From the HBD Archive
From: Len Reed <lbr%holos0@gatech.edu>
Subject: Rousing Dried Yeast
Date: 1989-09-22 16:49:59 GMT

In #261 roberts%studguppy@LANL.GOV (Doug Roberts) writes:

>> Dry yeast should only be rehydrated in warm
>> water between 90 and 100 degrees F.

> 90 to 100 degrees sounds awfuly high to me. I would be real hesitant
> to plunk my yeast into water that warm. 70 to 80 degrees, maybe, but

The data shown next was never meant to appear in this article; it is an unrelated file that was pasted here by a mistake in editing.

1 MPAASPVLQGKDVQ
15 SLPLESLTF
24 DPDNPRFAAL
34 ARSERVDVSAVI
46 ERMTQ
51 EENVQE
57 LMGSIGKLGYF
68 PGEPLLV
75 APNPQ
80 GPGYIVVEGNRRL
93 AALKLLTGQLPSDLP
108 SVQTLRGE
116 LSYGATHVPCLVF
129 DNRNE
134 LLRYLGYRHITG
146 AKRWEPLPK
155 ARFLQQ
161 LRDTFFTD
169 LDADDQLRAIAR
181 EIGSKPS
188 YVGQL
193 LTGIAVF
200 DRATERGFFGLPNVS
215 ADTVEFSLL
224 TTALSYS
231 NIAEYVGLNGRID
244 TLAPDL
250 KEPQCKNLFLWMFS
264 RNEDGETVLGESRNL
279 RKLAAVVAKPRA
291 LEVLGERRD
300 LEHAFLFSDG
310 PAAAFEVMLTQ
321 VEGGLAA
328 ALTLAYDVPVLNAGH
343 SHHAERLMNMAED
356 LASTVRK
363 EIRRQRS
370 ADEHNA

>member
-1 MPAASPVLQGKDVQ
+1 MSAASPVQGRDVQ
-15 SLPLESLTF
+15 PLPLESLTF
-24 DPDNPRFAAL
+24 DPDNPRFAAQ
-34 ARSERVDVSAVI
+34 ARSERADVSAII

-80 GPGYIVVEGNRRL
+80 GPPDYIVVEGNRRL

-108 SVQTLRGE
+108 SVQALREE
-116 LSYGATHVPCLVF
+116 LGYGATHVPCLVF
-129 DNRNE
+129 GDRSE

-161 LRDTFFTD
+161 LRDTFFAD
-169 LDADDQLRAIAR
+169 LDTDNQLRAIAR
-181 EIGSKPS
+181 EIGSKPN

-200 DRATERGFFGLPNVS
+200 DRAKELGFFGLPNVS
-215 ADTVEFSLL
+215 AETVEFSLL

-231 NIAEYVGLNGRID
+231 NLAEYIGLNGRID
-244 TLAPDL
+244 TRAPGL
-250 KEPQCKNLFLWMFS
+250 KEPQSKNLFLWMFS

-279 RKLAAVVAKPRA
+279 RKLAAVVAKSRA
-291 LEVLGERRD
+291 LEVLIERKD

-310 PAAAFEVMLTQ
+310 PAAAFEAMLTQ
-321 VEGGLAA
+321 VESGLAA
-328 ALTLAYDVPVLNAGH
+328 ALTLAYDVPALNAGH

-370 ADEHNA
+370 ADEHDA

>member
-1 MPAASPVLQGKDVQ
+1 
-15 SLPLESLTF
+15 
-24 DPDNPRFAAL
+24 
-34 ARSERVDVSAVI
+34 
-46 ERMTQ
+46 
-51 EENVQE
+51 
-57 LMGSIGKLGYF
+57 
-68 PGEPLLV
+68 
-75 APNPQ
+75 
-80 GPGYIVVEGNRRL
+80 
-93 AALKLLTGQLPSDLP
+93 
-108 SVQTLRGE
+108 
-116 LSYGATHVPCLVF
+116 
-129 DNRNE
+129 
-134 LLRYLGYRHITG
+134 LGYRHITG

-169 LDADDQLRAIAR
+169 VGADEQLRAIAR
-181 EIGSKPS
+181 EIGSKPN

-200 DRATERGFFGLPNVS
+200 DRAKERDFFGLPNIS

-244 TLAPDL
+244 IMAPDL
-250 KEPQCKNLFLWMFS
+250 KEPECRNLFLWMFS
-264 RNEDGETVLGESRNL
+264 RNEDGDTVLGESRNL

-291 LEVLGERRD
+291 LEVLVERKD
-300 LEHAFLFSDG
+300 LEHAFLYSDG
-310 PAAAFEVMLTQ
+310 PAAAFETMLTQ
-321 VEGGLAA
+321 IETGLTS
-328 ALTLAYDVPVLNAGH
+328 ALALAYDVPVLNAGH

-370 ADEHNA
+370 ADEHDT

> temperatures above that are in contradiction to everything I've ever
> read about beer yeast.

You're not fermenting at this temperature; you're rousing the yeast
that have formed spores. After this step, you then ferment at a lower
temperature. The same step (at 105) is performed with dried bread yeast,
but the bread usually is left to rise at room temperature or slightly
highter--not 105.

Isn't it true that good beer yeasts, especially lager yeasts, don't form
spores well? This is one reason often cited that liquid yeasts make
better beer. The other is that the mass production of dry yeasts allows
for more contamination and mutation.

Len Reed

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